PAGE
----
A group of U.S. Congress members demanded on Friday that the United Nations take responsibility for the cholera outbreak that hit the nation of Haiti beginning in 2010. The U.N. has so far not implicated itself in the incident.
The 104 Democratic Congress members allege that the U.N.'s presence in Haiti inadvertently led to a devastating outbreak of cholera in the country that has already killed more than 7,000 people. They sent a letter to Susan Rice, the U.S. ambassador to the United Nations, arguing that the U.N. should "confront and ultimately eliminate" the cholera outbreak, according to the BBC.
U.N. peacekeeping troops from Nepal are widely suspected of carrying the bacteria with them to a base in the Haitian town of Meille in October 2010. The poorly regulated disposal of human waste there led to an outbreak that spread rapidly along the Latem River, filtering into several other towns across the country.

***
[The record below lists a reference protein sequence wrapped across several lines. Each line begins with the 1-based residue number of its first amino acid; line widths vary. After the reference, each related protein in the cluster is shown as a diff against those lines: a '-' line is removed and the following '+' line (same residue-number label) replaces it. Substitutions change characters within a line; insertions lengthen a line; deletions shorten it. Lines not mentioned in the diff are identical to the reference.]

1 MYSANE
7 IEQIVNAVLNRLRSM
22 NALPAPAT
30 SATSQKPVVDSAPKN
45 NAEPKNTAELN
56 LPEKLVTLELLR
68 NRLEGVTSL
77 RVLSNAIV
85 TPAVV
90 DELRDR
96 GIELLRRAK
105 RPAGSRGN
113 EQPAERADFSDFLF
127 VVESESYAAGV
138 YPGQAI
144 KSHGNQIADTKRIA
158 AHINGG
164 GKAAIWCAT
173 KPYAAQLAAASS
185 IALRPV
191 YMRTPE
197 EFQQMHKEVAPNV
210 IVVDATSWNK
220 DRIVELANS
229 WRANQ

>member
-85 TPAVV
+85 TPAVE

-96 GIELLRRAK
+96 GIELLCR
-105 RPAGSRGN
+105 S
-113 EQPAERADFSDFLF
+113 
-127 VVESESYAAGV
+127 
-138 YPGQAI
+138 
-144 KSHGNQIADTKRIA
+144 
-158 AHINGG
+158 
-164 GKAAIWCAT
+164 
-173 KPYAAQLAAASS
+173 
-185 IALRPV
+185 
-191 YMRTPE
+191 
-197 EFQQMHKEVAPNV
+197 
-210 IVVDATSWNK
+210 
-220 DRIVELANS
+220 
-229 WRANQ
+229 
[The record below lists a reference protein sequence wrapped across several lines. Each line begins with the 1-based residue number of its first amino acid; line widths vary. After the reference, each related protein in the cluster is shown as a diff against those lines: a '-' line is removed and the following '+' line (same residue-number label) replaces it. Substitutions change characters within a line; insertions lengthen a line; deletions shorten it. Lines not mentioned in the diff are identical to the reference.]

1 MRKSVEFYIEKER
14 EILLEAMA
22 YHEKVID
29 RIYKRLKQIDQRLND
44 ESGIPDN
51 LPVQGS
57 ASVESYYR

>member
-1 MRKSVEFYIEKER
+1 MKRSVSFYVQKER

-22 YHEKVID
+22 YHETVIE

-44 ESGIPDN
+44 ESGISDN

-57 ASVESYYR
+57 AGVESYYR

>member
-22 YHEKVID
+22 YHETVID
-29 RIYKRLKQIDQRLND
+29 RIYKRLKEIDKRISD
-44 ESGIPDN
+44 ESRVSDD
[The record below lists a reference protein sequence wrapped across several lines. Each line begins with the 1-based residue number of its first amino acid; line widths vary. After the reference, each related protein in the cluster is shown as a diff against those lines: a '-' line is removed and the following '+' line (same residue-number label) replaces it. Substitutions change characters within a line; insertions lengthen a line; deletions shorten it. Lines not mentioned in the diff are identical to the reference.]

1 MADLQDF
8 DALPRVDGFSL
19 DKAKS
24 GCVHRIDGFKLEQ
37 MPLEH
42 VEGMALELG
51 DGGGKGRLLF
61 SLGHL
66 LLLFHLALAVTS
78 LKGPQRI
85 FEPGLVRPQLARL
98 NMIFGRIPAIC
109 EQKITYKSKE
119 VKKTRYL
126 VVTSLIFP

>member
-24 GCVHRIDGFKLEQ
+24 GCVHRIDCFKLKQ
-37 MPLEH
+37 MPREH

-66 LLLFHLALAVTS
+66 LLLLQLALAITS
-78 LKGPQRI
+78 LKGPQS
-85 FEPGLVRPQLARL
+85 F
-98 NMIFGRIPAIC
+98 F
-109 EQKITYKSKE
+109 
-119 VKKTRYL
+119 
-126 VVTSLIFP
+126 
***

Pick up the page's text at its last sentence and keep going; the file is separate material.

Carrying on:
The incident sparked protests across the country, especially since it followed in the heels of the devastating earthquake that hit Haiti in January 2010. After a rush of initial aid funding following the quake, assistance has dropped off, and aid oversight has been poorly implemented.
The continued displacement of thousands of Haitians, the slow progression of repairs in the demolished capital city of Port-au-Prince and the outbreak of cholera have many Haitians losing faith in the efficacy of international assistance.
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